Operation Trail Dust
Operation Ranch Hand
On 9 August 2012, it was announced that the United States and Vietnam's defense ministry had launched the first cleanup operation to rid what had been Da Nang Air Base of toxic dioxin left from the Vietnam war. The project aimed to clean up soil and sediment contaminated with dangerous levels of toxin dioxin. What had subsequently become Da Nang Airport had been used to store herbicides during the US counterinsurgency campaign in Vietnam. Da Nang Airport was the most toxic of 28 so-called dioxin "hot spots" in Vietnam. The $43 million project would excavate and clean up 73,000 cubic meters of soil and sediment around the airport. The soil and sediment would be heat treated to destroy or otherwise reduce the amount of dioxin to acceptable levels. The US embassy said at the time that the soil should be safe for use by 2016. The toxin, which had been linked to disease and birth defects, remained a dark reminder of the war. Over the preceding 13 years, the US provided $54 million to help disabled people in Vietnam, but not specifically to problems linked to the herbicide known as Agent Orange.
The codenames Ranch Hand and Trail Dust are both associated with herbicide and other aerial spraying operations in Southeast Asia between 1962 and 1971 using specifically configured UC-123B and UC-123K aircraft. Though Operation Trail Dust is said to have become the official codename for all such spraying operations, the codename Ranch Hand remained in common use to refer to crews and aircraft involved in the operations and the operations themselves. Units conducting the missions adopted terminology referencing this popular name, such as "Leaving the corral" (the formation is leaving the parking area); "Saddle up" (all aircraft get into formation); and "Take it down, Cowboys" (descend to target altitude).
The primary mission of Ranch Hand crews was defoliation and crop destruction. Defoliation was directed against enemy strongholds, roadsides, powerlines, railroads, and other lines of communication. The objectives were to increase visibility for Forward Air Controller (FAC) and tactical aircraft and to make it more difficult for the enemy to ambush ground forces. Two herbicides were used for defoliation. This first, codenamed Orange, was a mixture of 2,4-D and 2,4,5-T chlorophenoxy acids. The second, codenamed White, was a mixture of 2,4-D and picloram. Crop destruction was directed at food plots of enemy troops, the objective being to increase their logistics problem. The herbicide used for crop denial missions was Agent Blue, a sodium salt of cacodylic acid. Proposed targets were carefully screened at all echelons. Agent Orange contained the carcinogen dioxin, which has since been associated with health issues among veterans and people living in affected areas.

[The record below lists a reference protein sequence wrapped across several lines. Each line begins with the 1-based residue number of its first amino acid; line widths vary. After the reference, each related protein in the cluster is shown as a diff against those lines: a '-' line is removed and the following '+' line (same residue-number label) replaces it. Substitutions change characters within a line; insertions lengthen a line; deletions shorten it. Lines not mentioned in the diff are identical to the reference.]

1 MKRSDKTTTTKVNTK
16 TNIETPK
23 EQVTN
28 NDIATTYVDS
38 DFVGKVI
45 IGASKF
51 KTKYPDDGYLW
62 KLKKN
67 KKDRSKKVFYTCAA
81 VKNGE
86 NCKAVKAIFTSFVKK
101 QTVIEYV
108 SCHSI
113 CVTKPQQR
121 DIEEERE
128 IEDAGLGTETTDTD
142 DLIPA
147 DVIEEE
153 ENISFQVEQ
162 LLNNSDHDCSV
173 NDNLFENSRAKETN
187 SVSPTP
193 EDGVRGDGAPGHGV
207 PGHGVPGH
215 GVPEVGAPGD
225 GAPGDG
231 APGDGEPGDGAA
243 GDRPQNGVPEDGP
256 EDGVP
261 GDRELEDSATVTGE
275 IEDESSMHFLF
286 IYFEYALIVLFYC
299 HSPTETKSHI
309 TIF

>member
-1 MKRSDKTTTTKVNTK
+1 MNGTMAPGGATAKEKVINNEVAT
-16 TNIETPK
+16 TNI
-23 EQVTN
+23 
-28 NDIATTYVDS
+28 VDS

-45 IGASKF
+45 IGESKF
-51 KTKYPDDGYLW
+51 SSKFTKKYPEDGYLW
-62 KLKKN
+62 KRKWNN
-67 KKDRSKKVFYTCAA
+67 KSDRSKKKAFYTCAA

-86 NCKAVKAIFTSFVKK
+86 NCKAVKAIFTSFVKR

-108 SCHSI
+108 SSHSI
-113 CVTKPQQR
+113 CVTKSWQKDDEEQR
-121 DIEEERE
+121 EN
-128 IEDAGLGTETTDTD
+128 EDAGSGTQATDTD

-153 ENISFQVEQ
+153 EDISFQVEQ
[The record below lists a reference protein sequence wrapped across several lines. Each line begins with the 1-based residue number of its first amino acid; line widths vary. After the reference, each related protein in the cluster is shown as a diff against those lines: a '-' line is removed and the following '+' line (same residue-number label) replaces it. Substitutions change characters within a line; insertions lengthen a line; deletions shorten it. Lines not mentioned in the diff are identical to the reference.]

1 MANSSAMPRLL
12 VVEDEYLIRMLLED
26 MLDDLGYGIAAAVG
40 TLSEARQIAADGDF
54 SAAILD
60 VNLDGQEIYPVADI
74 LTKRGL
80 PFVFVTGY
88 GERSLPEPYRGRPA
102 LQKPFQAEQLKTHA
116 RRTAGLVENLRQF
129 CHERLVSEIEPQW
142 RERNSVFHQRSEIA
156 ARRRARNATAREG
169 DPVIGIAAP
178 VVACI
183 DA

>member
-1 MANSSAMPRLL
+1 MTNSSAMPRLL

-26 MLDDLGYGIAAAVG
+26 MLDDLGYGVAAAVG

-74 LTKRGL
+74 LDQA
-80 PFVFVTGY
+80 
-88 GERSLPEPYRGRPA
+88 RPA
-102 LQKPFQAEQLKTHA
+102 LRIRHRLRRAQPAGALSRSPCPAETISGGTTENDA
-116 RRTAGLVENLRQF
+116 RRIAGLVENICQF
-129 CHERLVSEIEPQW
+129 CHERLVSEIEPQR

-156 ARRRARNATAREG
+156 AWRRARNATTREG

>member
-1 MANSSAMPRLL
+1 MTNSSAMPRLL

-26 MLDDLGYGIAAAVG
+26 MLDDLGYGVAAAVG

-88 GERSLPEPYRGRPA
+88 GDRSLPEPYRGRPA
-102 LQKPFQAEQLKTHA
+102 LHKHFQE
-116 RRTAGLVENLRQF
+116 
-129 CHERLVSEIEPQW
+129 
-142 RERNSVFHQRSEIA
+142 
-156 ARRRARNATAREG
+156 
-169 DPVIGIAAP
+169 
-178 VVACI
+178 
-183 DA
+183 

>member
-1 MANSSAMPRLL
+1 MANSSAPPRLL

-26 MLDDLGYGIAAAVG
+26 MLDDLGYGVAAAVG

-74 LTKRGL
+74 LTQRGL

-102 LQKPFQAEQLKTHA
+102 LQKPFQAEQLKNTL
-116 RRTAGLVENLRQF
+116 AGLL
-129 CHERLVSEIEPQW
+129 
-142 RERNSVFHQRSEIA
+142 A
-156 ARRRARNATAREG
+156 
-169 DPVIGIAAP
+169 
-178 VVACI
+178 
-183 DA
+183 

Requests for defoliation and crop destruction were originated by Vietnamese Army commanders at or below the province level. The request, when approved by the Province Chief, was sent to the Vietnamese Joint General Staff (JGS). With their approval, it went to Military Assistance Command, Vietnam (MACV) which reviewed specific target areas and operational requirements. A coordination meeting was then held at the province where the final plan was I agreed upon. Following this, an operations order was published by the JGS and an execution order issued by MACV. It required approximately 6 months from the time the request for defoliation was first submitted until the final plan was agreed upon by all levels of command.